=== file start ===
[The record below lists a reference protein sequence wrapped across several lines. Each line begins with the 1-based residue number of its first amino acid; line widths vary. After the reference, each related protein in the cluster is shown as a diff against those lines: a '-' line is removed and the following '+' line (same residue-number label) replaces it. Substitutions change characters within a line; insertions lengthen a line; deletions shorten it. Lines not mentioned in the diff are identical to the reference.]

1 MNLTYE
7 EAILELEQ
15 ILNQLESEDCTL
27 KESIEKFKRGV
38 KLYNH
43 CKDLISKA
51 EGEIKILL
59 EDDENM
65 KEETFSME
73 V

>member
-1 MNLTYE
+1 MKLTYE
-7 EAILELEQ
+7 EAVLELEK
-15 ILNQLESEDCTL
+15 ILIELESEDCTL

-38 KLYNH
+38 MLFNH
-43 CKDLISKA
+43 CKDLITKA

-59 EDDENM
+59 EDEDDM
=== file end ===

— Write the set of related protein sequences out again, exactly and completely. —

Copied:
[The record below lists a reference protein sequence wrapped across several lines. Each line begins with the 1-based residue number of its first amino acid; line widths vary. After the reference, each related protein in the cluster is shown as a diff against those lines: a '-' line is removed and the following '+' line (same residue-number label) replaces it. Substitutions change characters within a line; insertions lengthen a line; deletions shorten it. Lines not mentioned in the diff are identical to the reference.]

1 MNLTYE
7 EAILELEQ
15 ILNQLESEDCTL
27 KESIEKFKRGV
38 KLYNH
43 CKDLISKA
51 EGEIKILL
59 EDDENM
65 KEETFSME
73 V

>member
-1 MNLTYE
+1 MKLTYE
-7 EAILELEQ
+7 EAVLELEK
-15 ILNQLESEDCTL
+15 ILIELESEDCTL

-38 KLYNH
+38 MLFNH
-43 CKDLISKA
+43 CKDLITKA

-59 EDDENM
+59 EDEDDM